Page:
Established during 2000, the Nebraska Center for Virology (NCV;P20RR015635) is a multi-institutional, interdisciplinary center linking the virology expertise and resources at Nebraska's major biomedical research institutions: the University of Nebraska-Lincoln, the University of Nebraska Medical Center, and Creighton University. NCV investigators study human, animal, and plant viruses;their collective expertise presents a national strength and an exceptional opportunity to collaborate on model systems expected to lead to new approaches to understand and treat diseases threatening human health and economic well-being. Following nine years of COBRE program support, the NCV is developing a global research and training presence, and establishing an interdisciplinary research program addressing fundamental questions about infectious agents and their host interactions and creating an environment that is producing a new generation of innovative researchers with a broad knowledge of virology. COBRE support has allowed the Center to establish a critical mass of focused virology expertise and resources on each participating campus;however, to become an independent center, the NCV must bolster its interdisciplinary and cross-campus collaborations and implement a sustainability plan for its core facilities. In addition, several promising junior faculty conducting highly meritorious research continue to need NCV support and mentoring to gain independence. Additional capacity built through Phase III COBRE funding will enable the NCV to realize its strategic plan and achieve its long-term vision: to become an internationally recognized center of research excellence, with outstanding core facilities that serve IDeA, regional, and international scientific communities. This vision will be realized by completing three specific aims: 1) increase the research productivity and external funding potential of NCV faculty by continuing an effective mentoring program for junior faculty, sponsoring a pilot project program, and continuing support for four essential core facilities (administrative, flow cytometry, microscopy, and proteomics);2) strengthen the NCV's focus on translational research and virology research training and education through new partnerships and programs to share viral immunology and molecular virology expertise and scientific resources with researchers, clinicians, and students globally;and 3) emerge from COBRE Phase III funding as a self-sustaining center of research excellence in virology by diversifying the NCV's external research funding portfolio through increased individual-investigator and collaborative grant productivity.

Public Health Relevance

Phase III COBRE funding will ideally position the Nebraska Center for Virology to provide the infrastructure support needed to increase understanding of the molecular mechanisms by which different viral agents establish persistent infection, interact with the host, are transmitted from one host to another, and cause disease - with the ultimate goal of contributing to new strategies to treat and prevent such infections.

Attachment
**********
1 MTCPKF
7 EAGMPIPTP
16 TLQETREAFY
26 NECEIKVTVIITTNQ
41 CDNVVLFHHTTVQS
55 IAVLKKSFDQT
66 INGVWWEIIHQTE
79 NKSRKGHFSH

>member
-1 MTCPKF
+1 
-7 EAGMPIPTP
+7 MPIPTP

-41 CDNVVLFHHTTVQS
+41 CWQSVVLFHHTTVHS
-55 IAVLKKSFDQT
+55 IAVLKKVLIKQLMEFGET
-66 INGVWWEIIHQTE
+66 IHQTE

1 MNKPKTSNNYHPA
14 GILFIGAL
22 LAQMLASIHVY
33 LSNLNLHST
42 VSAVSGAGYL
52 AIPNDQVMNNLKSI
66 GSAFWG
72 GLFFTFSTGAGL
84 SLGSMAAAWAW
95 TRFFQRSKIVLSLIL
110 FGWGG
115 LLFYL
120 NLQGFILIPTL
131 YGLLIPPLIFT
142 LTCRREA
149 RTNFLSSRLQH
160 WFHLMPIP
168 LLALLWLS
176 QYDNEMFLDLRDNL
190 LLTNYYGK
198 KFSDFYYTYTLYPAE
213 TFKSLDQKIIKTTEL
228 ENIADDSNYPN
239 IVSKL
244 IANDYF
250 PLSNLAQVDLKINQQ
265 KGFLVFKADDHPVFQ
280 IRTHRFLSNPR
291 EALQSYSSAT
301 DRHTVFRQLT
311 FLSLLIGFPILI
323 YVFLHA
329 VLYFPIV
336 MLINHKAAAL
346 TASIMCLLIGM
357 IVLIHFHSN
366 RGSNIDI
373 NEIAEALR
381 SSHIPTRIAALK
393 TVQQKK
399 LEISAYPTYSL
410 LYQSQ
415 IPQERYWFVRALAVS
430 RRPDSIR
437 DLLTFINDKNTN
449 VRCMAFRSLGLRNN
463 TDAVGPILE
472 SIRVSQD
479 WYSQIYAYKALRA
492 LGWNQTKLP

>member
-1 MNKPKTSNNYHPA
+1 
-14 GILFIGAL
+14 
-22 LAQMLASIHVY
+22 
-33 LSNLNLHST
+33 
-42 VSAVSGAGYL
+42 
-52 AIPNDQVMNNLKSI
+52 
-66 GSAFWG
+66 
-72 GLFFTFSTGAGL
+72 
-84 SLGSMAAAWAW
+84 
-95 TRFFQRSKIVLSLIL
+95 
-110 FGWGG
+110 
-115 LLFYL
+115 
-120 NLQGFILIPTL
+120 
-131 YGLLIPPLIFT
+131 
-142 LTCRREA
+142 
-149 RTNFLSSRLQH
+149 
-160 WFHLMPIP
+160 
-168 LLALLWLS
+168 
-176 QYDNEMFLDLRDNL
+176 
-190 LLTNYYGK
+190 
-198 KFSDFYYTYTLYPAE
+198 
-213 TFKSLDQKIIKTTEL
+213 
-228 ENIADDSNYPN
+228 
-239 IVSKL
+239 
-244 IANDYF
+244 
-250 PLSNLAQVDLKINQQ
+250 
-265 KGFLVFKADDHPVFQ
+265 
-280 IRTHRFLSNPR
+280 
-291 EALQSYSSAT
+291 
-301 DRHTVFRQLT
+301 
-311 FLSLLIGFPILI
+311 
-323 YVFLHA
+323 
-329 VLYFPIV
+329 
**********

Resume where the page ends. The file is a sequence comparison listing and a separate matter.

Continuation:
Agency
National Institute of Health (NIH)
Institute
National Institute of General Medical Sciences (NIGMS)
Type
Center Core Grants (P30)
Project #
8P30GM103509-03
Application #
8309873
Study Section
Special Emphasis Panel (ZRR1-RI-2 (01))
Program Officer
Liu, Yanping
Project Start
2010-09-16
Project End
2015-07-31
Budget Start
2012-08-01
Budget End
2013-07-31
Support Year
3
Fiscal Year
2012
Total Cost
$1,104,470
Indirect Cost
$357,243
Name
University of Nebraska Lincoln
Department
Biology
Type
Schools of Arts and Sciences
DUNS #
555456995
City
Lincoln
State
NE
Country
United States
Zip Code
68588
Tyler, Kimberly A; Handema, Ray; Schmitz, Rachel M et al. (2016) Risk Factors for HIV among Zambian Street Youth. J HIV AIDS Soc Serv 15:254-268
Wiebe, Matthew S; Jamin, Augusta (2016) The Barrier to Autointegration Factor: Interlocking Antiviral Defense with Genome Maintenance. J Virol 90:3806-9
Diamond, Judy; McQuillan, Julia; Spiegel, Amy N et al. (2016) Viruses, Vaccines and the Public. Mus Soc Issues 11:9-16
Tyler, Kimberly A; Handema, Ray; Schmitz, Rachel M et al. (2016) Multi-Level Risk and Protective Factors for Substance Use Among Zambian Street Youth. Subst Use Misuse 51:922-31
Anandhan, Annadurai; Lei, Shulei; Levytskyy, Roman et al. (2016) Glucose Metabolism and AMPK Signaling Regulate Dopaminergic Cell Death Induced by Gene (α-Synuclein)-Environment (Paraquat) Interactions. Mol Neurobiol :
Ye, Fengchun; Zeng, Yan; Sha, Jingfeng et al. (2016) High Glucose Induces Reactivation of Latent Kaposi's Sarcoma-Associated Herpesvirus. J Virol :
Yuan, Zhe; Kang, Guobin; Ma, Fangrui et al. (2016) Recapitulating Cross-Species Transmission of Simian Immunodeficiency Virus SIVcpz to Humans by Using Humanized BLT Mice. J Virol 90:7728-39
Sun, Ming; Li, Yue; Yuan, Zhe et al. (2016) VRC01 antibody protects against vaginal and rectal transmission of human immunodeficiency virus 1 in hu-BLT mice. Arch Virol 161:2449-55
Kelly, Abby M; Plautz, Sarah A; Zempleni, Janos et al. (2016) Glucocorticoid Cell Priming Enhances Transfection Outcomes in Adult Human Mesenchymal Stem Cells. Mol Ther 24:331-41
Navarro-Yepes, Juliana; Anandhan, Annadurai; Bradley, Erin et al. (2016) Inhibition of Protein Ubiquitination by Paraquat and 1-Methyl-4-Phenylpyridinium Impairs Ubiquitin-Dependent Protein Degradation Pathways. Mol Neurobiol 53:5229-51

Showing the most recent 10 out of 127 publications